BELGRADE (AP)--An ultra-nationalist party that ruled with Slobodan Milosevic in the 1990s would win Serbia's parliamentary election if it were held now, according to a poll released Thursday.
The Serbian Radical Party would get 38% of the vote, the independent CeSID polling firm said. The pro-Western Democratic Party would come in second with 28 percent.
The Socialist Party of Serbia, which was headed by Milosevic until he died of a heart attack in March at the U.N. war crimes tribunal's detention center in The Hague, Netherlands, would collect 7.6% - allowing it to form a government with the ultra-nationalists.
The poll surveyed 1,488 adults earlier this month. It had a margin of error of plus or minus 2 percentage points.
The populist Radicals, who supported Milosevic's warmongering policies throughout his rule in the 1990s, are cashing in politically on the failure of the fractured pro-democracy groups - which toppled the former Yugoslav president in 2000 - to make major improvements in living standards for impoverished Serbs.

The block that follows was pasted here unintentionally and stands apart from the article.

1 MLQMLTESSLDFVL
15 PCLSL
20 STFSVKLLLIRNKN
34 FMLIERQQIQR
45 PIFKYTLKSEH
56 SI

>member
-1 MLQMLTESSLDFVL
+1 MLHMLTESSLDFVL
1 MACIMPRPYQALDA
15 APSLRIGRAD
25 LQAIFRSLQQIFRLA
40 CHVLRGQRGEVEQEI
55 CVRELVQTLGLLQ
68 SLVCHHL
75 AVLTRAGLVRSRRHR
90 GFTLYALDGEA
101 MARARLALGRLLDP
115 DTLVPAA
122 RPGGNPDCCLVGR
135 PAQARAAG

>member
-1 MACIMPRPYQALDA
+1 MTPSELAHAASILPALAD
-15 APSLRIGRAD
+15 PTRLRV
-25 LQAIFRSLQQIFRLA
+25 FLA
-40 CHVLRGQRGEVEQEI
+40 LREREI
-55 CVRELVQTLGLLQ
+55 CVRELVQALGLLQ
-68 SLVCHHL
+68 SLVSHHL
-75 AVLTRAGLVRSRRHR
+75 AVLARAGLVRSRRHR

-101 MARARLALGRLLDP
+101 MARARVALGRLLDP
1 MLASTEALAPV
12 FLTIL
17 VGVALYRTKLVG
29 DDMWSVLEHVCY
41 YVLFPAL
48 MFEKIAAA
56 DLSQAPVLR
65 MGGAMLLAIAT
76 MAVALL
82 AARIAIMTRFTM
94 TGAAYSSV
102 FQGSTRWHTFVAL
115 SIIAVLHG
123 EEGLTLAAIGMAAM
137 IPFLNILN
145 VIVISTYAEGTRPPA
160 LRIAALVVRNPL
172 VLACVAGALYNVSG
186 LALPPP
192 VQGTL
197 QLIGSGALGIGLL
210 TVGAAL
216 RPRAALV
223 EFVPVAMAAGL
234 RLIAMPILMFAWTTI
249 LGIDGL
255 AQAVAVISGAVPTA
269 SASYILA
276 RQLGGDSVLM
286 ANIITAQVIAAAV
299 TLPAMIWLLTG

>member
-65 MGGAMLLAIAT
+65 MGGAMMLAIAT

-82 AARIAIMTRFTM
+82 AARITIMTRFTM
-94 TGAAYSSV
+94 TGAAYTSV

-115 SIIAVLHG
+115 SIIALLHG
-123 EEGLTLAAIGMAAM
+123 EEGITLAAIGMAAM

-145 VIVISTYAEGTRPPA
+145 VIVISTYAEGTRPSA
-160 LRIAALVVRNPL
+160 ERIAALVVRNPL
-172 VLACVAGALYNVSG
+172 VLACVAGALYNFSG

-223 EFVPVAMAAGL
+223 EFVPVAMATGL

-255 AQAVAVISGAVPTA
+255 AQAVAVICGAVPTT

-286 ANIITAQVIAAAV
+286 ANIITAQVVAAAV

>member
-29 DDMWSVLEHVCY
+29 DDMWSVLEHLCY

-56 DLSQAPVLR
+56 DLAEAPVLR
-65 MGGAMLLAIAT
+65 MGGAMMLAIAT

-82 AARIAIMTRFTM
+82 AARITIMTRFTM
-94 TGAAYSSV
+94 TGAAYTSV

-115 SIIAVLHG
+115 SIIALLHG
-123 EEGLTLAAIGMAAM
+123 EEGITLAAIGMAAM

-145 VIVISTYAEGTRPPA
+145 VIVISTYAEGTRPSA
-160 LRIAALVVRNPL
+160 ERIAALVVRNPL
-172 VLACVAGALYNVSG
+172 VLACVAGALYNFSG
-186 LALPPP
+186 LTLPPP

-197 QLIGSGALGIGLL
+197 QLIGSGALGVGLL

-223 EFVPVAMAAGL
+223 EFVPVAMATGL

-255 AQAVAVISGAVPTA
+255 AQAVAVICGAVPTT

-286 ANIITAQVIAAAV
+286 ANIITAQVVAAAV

Radicals' leader, Vojislav Seselj, is also being tried by the U.N. war crimes tribunal on charges of fomenting the wars in Kosovo, Bosnia and Croatia.
The governing conservative Democratic Party of Serbia, a separate group from the Democratic Party, would get only 7.6% of the vote, the poll found.
Serbia's next parliamentary elections are scheduled for December 2007, but with eroding support for the government in the parliament, it is widely believed an early vote will be held by the end of this year.